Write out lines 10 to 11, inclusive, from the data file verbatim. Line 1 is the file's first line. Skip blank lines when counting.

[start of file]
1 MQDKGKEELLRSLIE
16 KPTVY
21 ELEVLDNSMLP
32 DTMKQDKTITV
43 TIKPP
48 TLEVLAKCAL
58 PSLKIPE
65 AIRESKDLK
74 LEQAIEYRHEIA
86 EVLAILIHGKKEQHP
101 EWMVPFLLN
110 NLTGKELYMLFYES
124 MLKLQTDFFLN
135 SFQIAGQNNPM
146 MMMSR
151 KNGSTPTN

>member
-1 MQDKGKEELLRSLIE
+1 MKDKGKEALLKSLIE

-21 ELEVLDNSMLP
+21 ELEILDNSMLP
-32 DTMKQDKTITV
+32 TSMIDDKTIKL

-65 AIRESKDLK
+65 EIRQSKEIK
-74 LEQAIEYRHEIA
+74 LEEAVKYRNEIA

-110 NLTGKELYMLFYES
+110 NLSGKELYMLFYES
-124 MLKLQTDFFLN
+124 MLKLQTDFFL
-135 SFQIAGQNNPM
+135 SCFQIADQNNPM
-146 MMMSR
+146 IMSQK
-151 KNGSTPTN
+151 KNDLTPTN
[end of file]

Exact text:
86 EVLAILIHGKKEQHP
101 EWMVPFLLN